A few years ago, as a gift to my father, I decided to change the crystal in his Rolex Datejust from plexiglass to sapphire. Some of you Rolex guys might be cringing right now, but for my father it made a lot of sense. He is literally the most active person I know and he wears his two-tone Rolex Datejust without a care in the world. The plexi crystal was scratched to no end and about every two years he needed to replace the crystal, however the rest of the watch was somehow in excellent condition, even with him literally doing everything while wearing it.
I knew that many Rolex owners used either toothpaste or plexiglass polish to take small to medium sized scratches out of their Rolex crystals. For my father’s watch, this would have been a waste of time as he had some serious abuse applied to his crystal. I had shown his watch to a watchmaker friend and he suggested we use a Sapphire Crystal Conversion kit off eBay to help from making dear old Dad’s Rolex look so awful all of the time.
I was at first hesitant since I thought it may mess up the watch - but this particular CW21 certified watchmaker was confident in his suggestion. He explained he had done it quite a few times over the years with 100% success. So, I purchased the kit off eBay that he suggested and I also purchased a taller, full gold fluted bezel to properly help seal the watch from water. This other part was also required.
It has been four years since I had my watchmaker do this for my father, and all I hear is rave reviews. I figured the Everest customers might like to see if they also could take advantage of having a Sapphire crystal over a plexi. So, I decided to call that same watchmaker back and ask him what watches are possible to do this with.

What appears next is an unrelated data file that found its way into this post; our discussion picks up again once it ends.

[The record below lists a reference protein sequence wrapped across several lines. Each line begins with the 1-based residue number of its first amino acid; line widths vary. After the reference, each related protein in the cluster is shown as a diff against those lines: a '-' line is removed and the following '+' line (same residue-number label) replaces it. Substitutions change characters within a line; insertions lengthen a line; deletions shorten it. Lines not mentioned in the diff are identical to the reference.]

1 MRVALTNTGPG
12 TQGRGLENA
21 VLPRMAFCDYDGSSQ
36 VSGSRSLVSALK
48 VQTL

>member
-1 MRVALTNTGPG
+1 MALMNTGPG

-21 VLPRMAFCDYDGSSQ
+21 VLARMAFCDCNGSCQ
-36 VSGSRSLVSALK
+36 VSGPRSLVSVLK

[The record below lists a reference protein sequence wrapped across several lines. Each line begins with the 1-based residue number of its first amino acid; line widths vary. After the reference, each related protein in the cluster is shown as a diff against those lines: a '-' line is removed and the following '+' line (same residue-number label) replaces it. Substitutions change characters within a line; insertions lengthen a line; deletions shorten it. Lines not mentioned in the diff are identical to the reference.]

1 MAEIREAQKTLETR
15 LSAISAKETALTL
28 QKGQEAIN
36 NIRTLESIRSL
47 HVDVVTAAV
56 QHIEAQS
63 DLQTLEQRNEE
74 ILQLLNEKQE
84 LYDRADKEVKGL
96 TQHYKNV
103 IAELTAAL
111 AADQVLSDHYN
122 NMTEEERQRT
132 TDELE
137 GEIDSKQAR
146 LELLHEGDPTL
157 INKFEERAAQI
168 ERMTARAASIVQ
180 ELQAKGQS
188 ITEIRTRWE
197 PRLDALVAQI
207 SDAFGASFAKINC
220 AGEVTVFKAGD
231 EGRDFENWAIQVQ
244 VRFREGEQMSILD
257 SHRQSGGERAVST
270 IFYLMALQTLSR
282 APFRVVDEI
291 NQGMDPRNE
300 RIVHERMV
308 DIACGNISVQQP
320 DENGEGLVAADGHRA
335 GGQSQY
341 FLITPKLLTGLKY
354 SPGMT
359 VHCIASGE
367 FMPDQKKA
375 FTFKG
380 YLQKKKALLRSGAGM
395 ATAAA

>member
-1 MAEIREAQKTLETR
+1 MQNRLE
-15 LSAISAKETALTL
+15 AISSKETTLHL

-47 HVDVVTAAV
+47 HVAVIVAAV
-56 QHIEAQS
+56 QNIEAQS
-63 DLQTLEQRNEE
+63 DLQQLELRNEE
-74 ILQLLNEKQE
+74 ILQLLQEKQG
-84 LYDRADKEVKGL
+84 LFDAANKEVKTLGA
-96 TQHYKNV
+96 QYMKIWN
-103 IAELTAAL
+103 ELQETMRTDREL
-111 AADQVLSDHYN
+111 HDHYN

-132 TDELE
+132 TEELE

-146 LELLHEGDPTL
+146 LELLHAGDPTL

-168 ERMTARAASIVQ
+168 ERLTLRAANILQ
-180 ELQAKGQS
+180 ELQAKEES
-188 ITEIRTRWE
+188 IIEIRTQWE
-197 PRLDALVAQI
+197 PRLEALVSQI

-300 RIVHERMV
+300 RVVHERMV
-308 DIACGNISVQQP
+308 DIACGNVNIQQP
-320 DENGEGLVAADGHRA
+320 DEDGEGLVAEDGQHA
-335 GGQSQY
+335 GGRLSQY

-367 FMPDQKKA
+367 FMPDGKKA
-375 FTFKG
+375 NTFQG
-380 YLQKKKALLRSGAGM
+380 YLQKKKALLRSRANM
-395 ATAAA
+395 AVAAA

Here is a list of a few Rolex watches that you can change the crystal from plexiglass to sapphire:
- 36 mm wide Rolex Datejust - Ref: 1600, 1601, and 1613.
- 31 mm wide midsized Rolex watches - Ref: 6466, 6630, 6635, 6639, 6827, and 6828.
- 26 mm wide ladies Rolex Datejusts - too many references to list.
- 34 mm wide Rolex Date models - Ref: 5700, 5701, 15000-15018, 15037-15053, 15148, and 15505.
- 36 mm wide Rolex Day-Date - many references. From what I could tell in my research is that a replacement crystal was available for really any model of Day-Date that had a plexi one to start.
- 36 mm wide Rolex Datejust - Ref: 16013, 16000, 16000, 16003, 16013-14, 16030, 16250-53
- 40mm wide Submariner 5512, 5513, and 1680
- 40mm wide GMT Master 1675 and 16750
I am confident that I have missed many references here, but at least it’s a start. Again, I want to note that a replacement bezel was needed to guarantee the water tightness of the case. It is due to a height issue of the new crystal being taller than the original bezel that came with the watch. Asking a watchmaker how to acquire this taller bezel is the best way to get one.
This relatively simple process took the watchmaker less than an hour to achieve once he had all of the parts. The cost with service and parts was approximately $350 which is a really decent price considering it gave my father’s Rolex watch an entirely new life.
One item that did stick out about this modification was that the crystal on the inside was domed instead of flat. This did cause a slight magnification of the dial. I asked the same watchmaker why this was. He explained that the height of the hands of the watch mixed with the fact that the Rolex plexi crystal were slightly bubbled required this domed sapphire inside. In the end it is barely noticeable, but I figured I would note every detail I saw.
One final point to note, Everest does not make sapphire crystals nor are we experts in this field. We are just trusting experts in the watchmaker arena who have never pointed us in the wrong direction. We would love to hear what you think of this idea in the comments below and if you have any questions about a watch modification or read an interesting thing about Rolex watches that our readers would enjoy - please share it with us so we can share it with them!